Do You Love Your Kids Too Much?
- Monday, October 30, 2006
Stop overcontrolling them. Make sure you’re spending some time on a regular basis just enjoying and playing with your children – instead of constantly lecturing, critiquing, or pushing them. Don’t make all the decisions for your kids’ activities; give them opportunities to explore their own interests. Ask God to help you relax around your children. Allow your kids to express their thoughts and feelings – even when they disagree with you – in respectful ways. Teach them how to effectively negotiate and work together to solve problems. Respect your kids’ privacy and don’t pry unnecessarily into their conversations, mail, phone calls, or belongings.
Never use guilt to manipulate your children. Don’t withhold love from them when they’re disobedient; let them know that you will always love them, even when they’re not doing what you want. Abandon unreasonable expectations for your kids and focus on what’s reasonable for them to attain. Make sure your kids know their own likes and dislikes. Respect your children’s choices, even though you don’t always agree with them. Give your kids the freedom to learn who they are, and that they are responsible for their own decisions. Let them know that they, with God’s blessing, are in control of their own destinies. Show them that with God’s help, they can deal with difficult decisions. Affirm that your kids’ value is based on who they are – not what they do.
Examine your motives when you interact with your children and guard against relating to them as projects. Let your kids express their own opinions and tastes, and complete their own developmental milestones (such as first day of school or first time driving) without you hovering or giving them constant advice. Ask God to help you genuinely understand and accept your children – especially when their temperaments are different from your own. Surrender your own agenda for your kids and help each of them achieve their full potential to become the people God wants them to be.
Give your kids the same respect you want them to give you. Rather than treating your children poorly when they misbehave, provide discipline and consequences in calm and rational ways that respect their dignity and model the positive attitude you want them to have. Ask God to help you live the kind of life that provides a great example to your kids of faith in action. Ask Him to empower you to instruct them in biblical wisdom, and to give them firm structure and clear boundaries without sacrificing great love.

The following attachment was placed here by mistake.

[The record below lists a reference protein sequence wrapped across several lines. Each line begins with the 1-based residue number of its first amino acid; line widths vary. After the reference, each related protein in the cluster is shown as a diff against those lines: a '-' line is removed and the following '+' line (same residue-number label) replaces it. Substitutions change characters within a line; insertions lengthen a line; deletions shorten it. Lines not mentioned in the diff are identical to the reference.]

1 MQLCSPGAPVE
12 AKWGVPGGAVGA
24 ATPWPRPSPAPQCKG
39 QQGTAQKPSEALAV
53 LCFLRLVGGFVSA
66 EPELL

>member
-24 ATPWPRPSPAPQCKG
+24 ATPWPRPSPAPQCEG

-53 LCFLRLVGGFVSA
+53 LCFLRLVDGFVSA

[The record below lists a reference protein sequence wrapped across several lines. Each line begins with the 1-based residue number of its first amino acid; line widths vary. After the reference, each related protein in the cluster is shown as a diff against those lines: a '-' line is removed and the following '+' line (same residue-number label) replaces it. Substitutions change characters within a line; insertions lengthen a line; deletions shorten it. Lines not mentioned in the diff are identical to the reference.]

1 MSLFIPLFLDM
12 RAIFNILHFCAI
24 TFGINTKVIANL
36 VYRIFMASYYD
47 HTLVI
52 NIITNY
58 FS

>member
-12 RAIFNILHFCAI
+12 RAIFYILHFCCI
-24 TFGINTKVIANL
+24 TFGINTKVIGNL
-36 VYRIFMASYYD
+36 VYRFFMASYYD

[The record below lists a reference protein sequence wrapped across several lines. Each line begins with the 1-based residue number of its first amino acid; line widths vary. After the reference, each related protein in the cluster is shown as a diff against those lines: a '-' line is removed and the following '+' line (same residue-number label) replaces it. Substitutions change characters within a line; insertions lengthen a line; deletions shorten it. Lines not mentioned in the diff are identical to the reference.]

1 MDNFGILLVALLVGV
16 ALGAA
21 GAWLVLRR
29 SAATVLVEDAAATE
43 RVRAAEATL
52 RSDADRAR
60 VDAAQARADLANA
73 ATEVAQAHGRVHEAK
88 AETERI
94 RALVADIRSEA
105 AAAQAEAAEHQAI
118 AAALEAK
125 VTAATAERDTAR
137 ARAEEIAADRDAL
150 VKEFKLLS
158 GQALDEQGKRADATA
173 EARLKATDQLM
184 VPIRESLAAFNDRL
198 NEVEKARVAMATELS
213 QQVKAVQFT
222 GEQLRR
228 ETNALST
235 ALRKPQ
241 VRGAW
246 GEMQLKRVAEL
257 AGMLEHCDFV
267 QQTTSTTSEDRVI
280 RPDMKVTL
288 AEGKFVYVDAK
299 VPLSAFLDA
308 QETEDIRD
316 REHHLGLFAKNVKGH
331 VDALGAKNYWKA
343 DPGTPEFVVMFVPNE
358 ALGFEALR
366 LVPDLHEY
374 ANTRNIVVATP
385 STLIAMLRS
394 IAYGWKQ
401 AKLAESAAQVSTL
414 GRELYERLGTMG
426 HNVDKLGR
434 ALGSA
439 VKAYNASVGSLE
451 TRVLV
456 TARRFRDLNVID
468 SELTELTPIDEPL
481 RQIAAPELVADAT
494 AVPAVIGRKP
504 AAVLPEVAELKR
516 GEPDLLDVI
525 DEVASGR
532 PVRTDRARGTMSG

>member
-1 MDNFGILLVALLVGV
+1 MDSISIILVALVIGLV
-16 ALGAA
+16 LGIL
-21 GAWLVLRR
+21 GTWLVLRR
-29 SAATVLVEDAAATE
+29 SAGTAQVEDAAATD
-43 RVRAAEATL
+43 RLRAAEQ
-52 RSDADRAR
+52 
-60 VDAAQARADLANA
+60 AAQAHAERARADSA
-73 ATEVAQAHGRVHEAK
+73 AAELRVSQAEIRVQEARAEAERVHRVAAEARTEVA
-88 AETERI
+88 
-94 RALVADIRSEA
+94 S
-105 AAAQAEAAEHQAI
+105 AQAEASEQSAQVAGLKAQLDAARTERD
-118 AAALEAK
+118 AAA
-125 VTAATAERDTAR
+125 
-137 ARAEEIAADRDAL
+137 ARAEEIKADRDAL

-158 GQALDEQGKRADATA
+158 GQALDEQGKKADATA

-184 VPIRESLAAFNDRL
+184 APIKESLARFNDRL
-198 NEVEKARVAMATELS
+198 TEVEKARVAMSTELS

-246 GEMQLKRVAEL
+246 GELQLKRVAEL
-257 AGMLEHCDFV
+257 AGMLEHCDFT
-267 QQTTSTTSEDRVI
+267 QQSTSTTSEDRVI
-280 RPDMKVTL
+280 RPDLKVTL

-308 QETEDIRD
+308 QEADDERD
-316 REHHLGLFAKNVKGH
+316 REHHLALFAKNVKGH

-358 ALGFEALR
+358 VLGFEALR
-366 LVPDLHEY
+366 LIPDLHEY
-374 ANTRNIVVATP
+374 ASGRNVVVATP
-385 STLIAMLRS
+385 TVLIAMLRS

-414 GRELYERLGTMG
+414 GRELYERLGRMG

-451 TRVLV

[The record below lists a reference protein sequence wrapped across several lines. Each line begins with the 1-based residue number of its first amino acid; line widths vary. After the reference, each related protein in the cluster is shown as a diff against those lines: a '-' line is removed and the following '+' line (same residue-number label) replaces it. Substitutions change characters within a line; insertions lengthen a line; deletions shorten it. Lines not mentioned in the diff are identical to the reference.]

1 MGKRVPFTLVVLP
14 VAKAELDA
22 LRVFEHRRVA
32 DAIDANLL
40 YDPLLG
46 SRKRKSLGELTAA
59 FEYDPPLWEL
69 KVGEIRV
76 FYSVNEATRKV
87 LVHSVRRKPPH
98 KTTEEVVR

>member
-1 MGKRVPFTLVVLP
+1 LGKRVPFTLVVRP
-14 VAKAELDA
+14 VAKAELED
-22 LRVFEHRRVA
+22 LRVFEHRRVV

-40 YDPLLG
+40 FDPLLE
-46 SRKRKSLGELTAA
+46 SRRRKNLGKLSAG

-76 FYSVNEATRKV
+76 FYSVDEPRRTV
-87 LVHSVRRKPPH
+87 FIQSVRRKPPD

Spend as much time with them as possible. Understand that what your children need and want the most isn’t any type of toy or other material item – it’s you. Make time with your kids a top priority in your schedule. Know that it’s quantity time (not quality time) that leads to the unexpected, memorable moments that will strengthen your bond. Be there with them as often as possible to share life together, and be assured that they will treasure time with you far more than anything else you can give them.
Build your kids’ character. Help your children develop these virtues: A Christ-centered attitude, moral discernment, a sense of humor, patience, the ability to endure pain, personal and spiritual growth, the ability to forgive and accept forgiveness, problem-solving skills, an ability to be slow to anger, resilience, communication skills, respect for others, compassion, responsibility, courage, self-confidence, empathy, self-control, gratitude, self-discipline, integrity, self-respect, kindness, spiritual discernment, a love for life and learning, and tolerance.
Focus on relationship rather than rules. Realize that, while rules are important, they must be based on a positive relationship in order to be effective. Understand that, without a positive relationship with you, your kids will rebel against even the best rules. Build close relationships with each of your children by: showing empathy for their thoughts and feelings, assertively yet respectfully sharing your perspectives – focusing on specific facts rather than emotion, treating them with respect, expressing warmth toward them, and making adjustments in your parenting style to respond to each of your kids’ unique needs.
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